Believe it or not, getting proper rest and recovery goes beyond laying on the couch or tucking yourself into bed at a reasonable hour. In fact, Sandra Dalton-Smith, M.D., has identified seven types of rest that are crucial to the human body. Here’s what to know about all the different ways you can restore your body so you can perform your best in all areas of life.
What’s the difference between sleep and rest?
Before diving into the seven types of rest, it’s important to understand the distinction between rest and sleep. While sleep is restful and restorative, it’s only one type of rest. In general, rest can include several different activities, such as yoga, stretching, and even mental activities such as time off of work. If you’re getting plenty of sleep and you’re still feeling exhausted, it may be time to explore what types of rest you’re deficient in.
The seven types of rest
- Physical rest: Physical rest involves helping your body recover and maintain its functionality. Physical rest can be passive (e.g., napping or sleeping), or active (such as stretching, yoga, foam rolling, or getting a massage). After physical rest, your muscles should feel loose and limber, ready to tackle a workout or a family walk.
- Mental rest: Mental rest gives your brain a break from racing thoughts, ruminations, endless to-do list items, or complex work projects. You can focus on mental rest through meditation, short breaks from work, and pursuing relaxing hobbies in your downtime.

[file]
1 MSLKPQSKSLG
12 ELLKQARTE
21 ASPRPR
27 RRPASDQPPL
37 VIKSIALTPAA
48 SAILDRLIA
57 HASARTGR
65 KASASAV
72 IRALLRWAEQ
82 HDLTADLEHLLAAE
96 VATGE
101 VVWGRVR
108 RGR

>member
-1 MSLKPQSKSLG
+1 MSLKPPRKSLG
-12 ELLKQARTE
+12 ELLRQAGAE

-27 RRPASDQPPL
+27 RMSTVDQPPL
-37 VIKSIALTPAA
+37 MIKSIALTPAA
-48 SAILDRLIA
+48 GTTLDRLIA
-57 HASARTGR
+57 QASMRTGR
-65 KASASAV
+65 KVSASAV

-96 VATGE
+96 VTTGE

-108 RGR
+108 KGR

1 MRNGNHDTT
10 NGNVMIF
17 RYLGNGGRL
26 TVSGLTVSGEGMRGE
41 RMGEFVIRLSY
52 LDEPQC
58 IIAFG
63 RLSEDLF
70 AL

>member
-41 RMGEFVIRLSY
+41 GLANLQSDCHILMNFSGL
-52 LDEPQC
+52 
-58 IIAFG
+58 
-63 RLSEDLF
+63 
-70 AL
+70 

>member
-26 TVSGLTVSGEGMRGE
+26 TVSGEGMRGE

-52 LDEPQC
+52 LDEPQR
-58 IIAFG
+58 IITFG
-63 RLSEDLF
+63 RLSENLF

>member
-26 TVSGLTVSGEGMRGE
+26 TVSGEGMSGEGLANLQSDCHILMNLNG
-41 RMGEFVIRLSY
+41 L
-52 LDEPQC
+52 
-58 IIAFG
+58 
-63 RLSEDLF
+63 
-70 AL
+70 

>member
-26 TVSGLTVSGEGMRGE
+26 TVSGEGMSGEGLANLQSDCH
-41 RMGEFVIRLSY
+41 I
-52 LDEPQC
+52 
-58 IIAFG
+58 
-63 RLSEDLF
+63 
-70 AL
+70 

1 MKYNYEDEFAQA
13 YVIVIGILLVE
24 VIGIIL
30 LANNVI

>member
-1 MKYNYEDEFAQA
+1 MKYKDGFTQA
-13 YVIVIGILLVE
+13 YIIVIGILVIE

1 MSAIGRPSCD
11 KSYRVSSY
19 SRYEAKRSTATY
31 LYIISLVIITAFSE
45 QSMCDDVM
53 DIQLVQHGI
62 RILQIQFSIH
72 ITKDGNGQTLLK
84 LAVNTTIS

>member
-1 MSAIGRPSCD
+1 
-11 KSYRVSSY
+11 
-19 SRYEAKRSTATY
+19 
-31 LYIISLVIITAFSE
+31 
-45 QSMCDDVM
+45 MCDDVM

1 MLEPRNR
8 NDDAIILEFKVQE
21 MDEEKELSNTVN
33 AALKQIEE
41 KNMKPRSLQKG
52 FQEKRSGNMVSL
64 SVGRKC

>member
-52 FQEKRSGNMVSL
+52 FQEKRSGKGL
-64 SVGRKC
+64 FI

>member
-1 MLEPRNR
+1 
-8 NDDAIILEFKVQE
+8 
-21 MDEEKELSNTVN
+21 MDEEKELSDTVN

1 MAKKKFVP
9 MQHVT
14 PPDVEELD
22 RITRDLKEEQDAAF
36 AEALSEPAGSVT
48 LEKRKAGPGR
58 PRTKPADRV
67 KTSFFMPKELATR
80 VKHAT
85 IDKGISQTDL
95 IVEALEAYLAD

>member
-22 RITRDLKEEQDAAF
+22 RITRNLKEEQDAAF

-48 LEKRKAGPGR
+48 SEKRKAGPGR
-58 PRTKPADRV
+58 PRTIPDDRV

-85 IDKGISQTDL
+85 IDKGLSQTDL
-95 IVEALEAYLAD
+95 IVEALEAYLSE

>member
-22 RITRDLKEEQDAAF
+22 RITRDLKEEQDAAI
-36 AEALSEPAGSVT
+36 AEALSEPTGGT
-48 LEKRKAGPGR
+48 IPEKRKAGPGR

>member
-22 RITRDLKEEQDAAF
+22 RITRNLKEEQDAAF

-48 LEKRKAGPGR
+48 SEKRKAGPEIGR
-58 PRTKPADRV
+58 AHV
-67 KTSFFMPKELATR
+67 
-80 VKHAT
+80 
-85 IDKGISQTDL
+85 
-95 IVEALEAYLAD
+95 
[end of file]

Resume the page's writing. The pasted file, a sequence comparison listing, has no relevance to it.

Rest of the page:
- Sensory rest: In today’s high-tech world, we’re constantly interrupted by outside stimuli, from cell phone notifications to the sounds of our co-workers chatting. These sensory stimulations can overwhelm your brain. To counteract overstimulation and get sensory rest, try closing your eyes momentarily, using noise-cancelling headphones, or, if possible, spending a few minutes alone in a dark, quiet room.
- Creative rest: Are you frequently called on to be the “idea person” on your team? If so, it’s important to find inspiration through intentional creative rest. Some sources of creative rest might include spending time in nature, pursuing a creative project, or filling your workspace with objects that spark joy, wonder, and curiosity.
- Emotional rest: We all have that friend (or maybe we are that friend) who always says yes and can be depended on in a crisis. While that’s an admirable quality on the outside, this person might be emotionally drained from their people-pleasing tendencies. Try prioritizing emotional rest by getting in touch with your authentic self and honoring your emotional needs by setting boundaries with friends and family.
- Social rest: Consider a few of the most important relationships in your life: Do these relationships give you energy, or do they drain you of energy? If it’s the latter, prioritize spending your free time with those who uplift you or fill you with positive emotions. Consider taking a step back from friends or family members who leave you feeling exhausted or down.
- Spiritual rest: Spiritual rest, according to Dr. Dalton-Smith, is “the ability to connect beyond the physical and mental and feel a deep sense of belonging, love, acceptance, and purpose.” You can implement spiritual rest through prayer, volunteering for a purpose you believe in, or joining a spiritually-minded community.
While all types of rest are important, prioritizing physical rest will put you in the right headspace to improve other areas of your life. With precision medicine, you can learn more about how to reset your circadian rhythm, how many hours of sleep you need per night (which could be more or less than the generic “eight hours” recommendation), and what active recovery practices would make the biggest impact on your life. Learn more about our precision medicine plans here.